One Voice Children's Choir
After the Olympics were over, the student performers had formed strong friendships, and about 25 of them told Fukuda they hoped to keep performing with each other. By September 2003, the group grew to 130 members. In a 2015 interview with the Deseret News, Fukuda said, "We had performed a lot together, so we decided to do it." Fukuda and Shults served as the choir's co-directors. Originally called the 2002 Winter Olympic Children's Choir, by 2003, the group was called Studio A Children's Choir. In 2005, the choir was renamed One Voice Children's Choir. It became a nonprofit organization and has an advisory board. According to The Salt Lake Tribune's David Burger, Fukuda's aim is "to create a nurturing, tolerant environment with high standards and a commitment to singing uplifting songs".
Around 2003, Masa Fukuda's nonagenarian grandmother visited an Osaka, Japan, store and noticed a poster that had John Lennon's photo. His grandmother brought it to her son, wondering whether Fukuda would want to participate in the music contest. Fukuda created a CD with several songs and sent it to the contest organizers who chose his Christmas song, "Innocence of Youth", as a finalist. They invited Fukuda, singer Jay Williams, and 12 members of the Studio A Children's Choir (a precursor to One Voice) to sing the song in Japan. Given a nine-day notice, they hurriedly raised money and obtained passports for the trip. The group won the grand prize, the John Lennon International Music Award, which was presented by Lennon's wife, Yoko Ono.
Early in his life, Masa became a member of the The Church of Jesus Christ of Latter-day Saints. Fukuda married in 2002. At his Sandy, Utah, house, Fukuda writes and arranges music from 10 p.m. to 6 a.m. in his basement studio. He sleeps only three or four hours a day, rising at 9 a.m. or 10 a.m.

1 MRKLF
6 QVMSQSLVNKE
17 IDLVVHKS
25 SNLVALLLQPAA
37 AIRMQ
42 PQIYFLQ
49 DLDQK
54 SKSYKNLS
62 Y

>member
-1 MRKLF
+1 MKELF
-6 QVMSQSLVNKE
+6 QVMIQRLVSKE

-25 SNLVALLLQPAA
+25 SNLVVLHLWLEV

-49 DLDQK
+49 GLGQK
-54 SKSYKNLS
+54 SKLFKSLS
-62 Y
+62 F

A 2015 article in Deseret News noted that although Fukuda has been "living in the U.S. on and off" for over two decades, he cannot get American citizenship. Owing to his visa situation, he has had to fly back to Japan on multiple occasions. This has caused him to be away from the One Voice Children's Choir for three to nine months at a time, though he organized the choir's practices and arranged their songs through emails. Immigration laws prohibit him from being paid by the choir. He has been able to receive money in a roundabout way through musicians who contact him seeking child singers. Because Fukuda is familiar with his students, the musicians frequently pay him to be the record producer and arranger on ventures both with and without children.
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- Newton, Catherine Reese (2003-09-25). "Utah kids' choir vies to sing for Yoko Ono – Choir heads to contesting Japan". The Salt Lake Tribune. Archived from the original on 2015-11-08. Retrieved 2015-11-08.
- Wadley, Carma (2005-04-29). "Holding on to hope: Utah children's choir invited to sing at Hiroshima's Flower Festival in May". Deseret News. Archived from the original on 2015-11-08. Retrieved 2015-11-08.
- Howell, Blair (2015-07-11). "'Love and passion': One Voice Children's Choir to celebrate 10-year anniversary with concert". Deseret News. Archived from the original on 2015-11-08. Retrieved 2015-11-08.
- Wadley, Carma (2003-10-31). "The power of dreams: Local composer/children's choir win big in Japan". Deseret News. Archived from the original on 2015-11-08. Retrieved 2015-11-08.